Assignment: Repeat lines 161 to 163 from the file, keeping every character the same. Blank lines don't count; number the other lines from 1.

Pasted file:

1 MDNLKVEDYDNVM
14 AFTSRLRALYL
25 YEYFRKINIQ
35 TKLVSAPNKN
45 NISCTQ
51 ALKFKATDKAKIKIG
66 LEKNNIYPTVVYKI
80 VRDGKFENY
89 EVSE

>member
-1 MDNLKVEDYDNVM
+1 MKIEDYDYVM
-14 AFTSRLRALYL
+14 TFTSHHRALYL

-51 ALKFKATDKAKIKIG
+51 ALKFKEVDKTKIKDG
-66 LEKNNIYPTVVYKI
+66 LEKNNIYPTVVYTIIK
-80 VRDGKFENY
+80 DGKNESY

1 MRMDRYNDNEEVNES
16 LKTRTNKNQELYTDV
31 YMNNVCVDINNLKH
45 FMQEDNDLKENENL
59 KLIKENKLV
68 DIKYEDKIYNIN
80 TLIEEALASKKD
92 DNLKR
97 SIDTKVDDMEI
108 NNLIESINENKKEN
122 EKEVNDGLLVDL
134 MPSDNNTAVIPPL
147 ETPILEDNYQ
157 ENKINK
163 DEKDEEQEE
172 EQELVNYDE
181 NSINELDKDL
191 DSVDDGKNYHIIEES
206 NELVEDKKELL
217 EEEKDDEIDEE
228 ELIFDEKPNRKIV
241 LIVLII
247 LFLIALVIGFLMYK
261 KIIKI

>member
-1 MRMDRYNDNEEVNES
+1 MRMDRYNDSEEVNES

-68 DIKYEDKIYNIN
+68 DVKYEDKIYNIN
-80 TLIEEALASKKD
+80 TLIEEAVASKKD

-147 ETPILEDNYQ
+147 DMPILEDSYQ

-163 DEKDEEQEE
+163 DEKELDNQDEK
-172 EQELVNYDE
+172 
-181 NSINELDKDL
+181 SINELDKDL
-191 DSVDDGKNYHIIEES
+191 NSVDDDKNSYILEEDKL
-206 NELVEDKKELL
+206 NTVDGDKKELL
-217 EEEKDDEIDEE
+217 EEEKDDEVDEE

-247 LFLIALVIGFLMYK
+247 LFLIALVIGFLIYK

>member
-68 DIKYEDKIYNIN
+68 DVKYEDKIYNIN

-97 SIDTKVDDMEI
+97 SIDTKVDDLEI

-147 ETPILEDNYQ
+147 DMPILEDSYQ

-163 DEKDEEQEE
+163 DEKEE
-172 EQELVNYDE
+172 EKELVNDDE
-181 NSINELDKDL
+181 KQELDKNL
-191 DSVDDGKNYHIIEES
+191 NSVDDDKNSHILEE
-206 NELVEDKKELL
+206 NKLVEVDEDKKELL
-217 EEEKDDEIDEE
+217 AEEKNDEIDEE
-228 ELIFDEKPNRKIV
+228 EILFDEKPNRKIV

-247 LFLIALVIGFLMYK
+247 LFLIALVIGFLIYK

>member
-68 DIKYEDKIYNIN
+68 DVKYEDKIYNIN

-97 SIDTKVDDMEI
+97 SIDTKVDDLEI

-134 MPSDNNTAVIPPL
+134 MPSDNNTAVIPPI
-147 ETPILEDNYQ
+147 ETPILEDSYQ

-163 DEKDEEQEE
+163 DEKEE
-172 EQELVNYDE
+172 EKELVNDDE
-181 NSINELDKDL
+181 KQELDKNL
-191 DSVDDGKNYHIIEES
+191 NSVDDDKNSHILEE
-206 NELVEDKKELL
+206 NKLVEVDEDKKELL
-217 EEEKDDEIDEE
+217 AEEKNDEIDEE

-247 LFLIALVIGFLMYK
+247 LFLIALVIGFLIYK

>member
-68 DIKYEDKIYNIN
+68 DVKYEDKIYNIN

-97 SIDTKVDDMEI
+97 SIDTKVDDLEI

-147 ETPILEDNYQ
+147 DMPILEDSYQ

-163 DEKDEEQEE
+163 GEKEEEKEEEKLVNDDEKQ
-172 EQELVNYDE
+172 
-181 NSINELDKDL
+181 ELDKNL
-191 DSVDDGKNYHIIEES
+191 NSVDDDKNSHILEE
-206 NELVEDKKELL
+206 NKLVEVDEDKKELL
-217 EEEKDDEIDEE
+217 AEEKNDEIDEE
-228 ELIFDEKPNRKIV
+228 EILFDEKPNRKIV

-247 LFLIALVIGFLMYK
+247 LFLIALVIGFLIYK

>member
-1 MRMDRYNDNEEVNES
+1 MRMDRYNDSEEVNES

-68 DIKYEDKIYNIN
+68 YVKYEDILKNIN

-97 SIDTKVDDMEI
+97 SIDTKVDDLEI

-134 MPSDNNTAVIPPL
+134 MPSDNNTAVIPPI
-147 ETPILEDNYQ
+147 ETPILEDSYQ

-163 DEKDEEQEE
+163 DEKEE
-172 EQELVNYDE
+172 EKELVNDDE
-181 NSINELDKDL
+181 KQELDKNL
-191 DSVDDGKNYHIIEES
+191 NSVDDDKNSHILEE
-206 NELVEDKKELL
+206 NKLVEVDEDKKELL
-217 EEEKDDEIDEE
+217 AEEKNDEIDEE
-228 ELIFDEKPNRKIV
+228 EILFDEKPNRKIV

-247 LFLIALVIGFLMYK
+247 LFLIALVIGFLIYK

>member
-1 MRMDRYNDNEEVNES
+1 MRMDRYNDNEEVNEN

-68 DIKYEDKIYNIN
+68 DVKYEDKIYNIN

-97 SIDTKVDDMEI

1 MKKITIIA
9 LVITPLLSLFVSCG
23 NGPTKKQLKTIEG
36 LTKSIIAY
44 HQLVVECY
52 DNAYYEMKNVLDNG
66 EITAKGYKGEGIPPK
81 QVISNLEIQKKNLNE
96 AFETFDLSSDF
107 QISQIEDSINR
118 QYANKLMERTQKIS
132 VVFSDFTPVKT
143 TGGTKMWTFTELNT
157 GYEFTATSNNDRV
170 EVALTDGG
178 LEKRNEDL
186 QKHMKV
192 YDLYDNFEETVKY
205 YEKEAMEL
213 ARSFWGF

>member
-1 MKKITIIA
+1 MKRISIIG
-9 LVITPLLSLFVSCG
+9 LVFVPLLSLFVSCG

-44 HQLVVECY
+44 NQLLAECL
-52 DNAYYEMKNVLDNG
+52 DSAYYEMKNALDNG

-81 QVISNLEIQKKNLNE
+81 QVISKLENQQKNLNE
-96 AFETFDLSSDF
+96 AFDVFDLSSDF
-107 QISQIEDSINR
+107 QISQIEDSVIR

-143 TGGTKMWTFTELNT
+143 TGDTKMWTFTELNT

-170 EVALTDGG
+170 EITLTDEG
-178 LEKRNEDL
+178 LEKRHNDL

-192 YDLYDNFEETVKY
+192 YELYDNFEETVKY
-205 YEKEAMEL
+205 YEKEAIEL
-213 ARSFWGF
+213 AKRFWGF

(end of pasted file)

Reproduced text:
+228 EILFDEKPNRKIV

-247 LFLIALVIGFLMYK
+247 LFLIALVIGFLIYK